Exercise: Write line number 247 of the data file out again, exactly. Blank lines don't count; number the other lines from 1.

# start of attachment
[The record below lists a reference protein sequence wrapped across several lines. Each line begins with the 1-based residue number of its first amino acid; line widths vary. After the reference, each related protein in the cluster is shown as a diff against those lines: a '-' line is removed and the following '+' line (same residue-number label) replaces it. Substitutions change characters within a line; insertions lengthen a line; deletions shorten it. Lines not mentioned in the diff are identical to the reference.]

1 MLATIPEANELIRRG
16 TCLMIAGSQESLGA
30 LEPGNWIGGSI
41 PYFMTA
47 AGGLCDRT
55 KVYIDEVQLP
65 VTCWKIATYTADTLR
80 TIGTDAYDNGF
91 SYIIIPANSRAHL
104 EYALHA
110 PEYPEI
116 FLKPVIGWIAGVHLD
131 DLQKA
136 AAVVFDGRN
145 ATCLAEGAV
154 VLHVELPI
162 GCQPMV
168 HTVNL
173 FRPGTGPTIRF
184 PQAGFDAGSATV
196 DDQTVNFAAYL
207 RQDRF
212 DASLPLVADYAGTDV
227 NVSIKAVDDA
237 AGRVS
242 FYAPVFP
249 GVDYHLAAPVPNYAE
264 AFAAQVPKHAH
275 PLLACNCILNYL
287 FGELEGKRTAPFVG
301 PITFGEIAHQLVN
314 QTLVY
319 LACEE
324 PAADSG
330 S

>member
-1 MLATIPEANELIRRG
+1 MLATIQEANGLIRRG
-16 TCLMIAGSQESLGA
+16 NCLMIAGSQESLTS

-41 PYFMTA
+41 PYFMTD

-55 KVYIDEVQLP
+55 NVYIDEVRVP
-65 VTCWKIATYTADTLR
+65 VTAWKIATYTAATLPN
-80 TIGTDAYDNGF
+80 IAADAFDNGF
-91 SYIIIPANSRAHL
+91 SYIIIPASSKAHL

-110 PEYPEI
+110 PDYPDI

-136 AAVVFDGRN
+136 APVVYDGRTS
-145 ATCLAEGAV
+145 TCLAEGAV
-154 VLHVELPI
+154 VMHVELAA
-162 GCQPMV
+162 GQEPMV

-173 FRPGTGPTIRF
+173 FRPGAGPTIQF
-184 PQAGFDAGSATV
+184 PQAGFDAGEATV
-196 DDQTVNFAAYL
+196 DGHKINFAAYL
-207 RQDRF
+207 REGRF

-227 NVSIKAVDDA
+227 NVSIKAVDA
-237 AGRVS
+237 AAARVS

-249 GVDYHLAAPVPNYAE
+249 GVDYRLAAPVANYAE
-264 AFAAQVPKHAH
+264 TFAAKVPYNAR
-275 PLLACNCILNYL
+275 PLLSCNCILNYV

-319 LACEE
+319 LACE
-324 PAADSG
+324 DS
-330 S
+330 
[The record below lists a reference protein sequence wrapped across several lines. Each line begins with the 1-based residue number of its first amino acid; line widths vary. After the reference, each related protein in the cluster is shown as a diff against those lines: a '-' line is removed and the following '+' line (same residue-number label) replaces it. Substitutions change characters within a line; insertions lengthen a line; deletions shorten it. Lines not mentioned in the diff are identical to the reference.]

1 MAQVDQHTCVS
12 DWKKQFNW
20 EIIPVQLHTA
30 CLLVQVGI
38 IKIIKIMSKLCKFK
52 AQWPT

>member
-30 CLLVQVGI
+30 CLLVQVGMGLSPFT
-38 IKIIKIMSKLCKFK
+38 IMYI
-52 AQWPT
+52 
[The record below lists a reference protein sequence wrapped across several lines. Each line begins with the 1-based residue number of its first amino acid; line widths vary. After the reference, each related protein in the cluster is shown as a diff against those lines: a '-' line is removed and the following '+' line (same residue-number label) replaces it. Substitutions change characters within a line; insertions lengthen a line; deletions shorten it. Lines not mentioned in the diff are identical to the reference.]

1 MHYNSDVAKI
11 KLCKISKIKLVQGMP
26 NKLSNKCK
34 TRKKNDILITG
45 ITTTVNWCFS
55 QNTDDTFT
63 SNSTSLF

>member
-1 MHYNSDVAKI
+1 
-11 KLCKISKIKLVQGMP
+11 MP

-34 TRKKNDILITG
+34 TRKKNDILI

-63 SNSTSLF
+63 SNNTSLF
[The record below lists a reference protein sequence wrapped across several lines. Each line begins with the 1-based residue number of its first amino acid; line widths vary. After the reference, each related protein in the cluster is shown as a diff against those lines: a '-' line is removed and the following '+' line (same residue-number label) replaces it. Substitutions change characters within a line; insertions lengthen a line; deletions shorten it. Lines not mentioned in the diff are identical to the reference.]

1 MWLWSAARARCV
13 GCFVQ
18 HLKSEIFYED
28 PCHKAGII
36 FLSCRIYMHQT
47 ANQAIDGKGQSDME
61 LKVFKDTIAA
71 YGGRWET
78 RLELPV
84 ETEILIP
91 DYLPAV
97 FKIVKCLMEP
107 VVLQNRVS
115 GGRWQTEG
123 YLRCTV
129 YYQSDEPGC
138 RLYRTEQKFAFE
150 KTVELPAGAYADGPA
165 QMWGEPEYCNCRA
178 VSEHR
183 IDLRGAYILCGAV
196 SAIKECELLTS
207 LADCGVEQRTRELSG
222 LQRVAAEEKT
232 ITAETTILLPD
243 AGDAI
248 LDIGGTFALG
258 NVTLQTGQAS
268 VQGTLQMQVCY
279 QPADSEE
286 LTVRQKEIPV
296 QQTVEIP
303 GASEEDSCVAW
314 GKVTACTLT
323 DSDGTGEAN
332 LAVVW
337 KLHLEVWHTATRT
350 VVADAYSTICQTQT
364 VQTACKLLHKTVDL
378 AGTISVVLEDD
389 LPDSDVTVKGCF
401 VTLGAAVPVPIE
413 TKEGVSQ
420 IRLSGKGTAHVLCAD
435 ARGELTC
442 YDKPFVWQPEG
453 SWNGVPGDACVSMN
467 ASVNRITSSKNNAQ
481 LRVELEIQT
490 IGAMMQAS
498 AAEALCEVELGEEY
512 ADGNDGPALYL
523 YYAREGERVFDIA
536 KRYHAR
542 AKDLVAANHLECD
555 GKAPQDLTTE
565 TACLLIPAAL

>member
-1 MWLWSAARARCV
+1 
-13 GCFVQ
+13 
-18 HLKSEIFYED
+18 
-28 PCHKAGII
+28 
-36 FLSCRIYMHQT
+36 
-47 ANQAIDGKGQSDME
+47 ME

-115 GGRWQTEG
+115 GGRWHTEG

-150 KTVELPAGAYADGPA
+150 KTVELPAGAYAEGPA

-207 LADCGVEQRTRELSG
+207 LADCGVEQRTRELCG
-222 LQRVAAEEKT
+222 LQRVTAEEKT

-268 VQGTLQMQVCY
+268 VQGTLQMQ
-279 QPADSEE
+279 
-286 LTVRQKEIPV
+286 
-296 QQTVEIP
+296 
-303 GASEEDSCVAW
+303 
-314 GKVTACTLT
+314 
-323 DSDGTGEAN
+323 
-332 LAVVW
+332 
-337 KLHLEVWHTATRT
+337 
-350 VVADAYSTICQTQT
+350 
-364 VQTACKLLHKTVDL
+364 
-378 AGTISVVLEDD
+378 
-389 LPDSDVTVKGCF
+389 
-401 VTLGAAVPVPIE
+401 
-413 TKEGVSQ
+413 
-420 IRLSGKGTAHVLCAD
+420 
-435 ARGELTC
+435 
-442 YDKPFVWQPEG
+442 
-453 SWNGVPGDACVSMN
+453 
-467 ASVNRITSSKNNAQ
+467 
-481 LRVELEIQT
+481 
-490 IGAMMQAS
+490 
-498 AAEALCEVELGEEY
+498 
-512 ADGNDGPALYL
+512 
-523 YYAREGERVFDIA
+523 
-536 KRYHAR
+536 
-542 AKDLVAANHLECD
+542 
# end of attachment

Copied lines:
+536 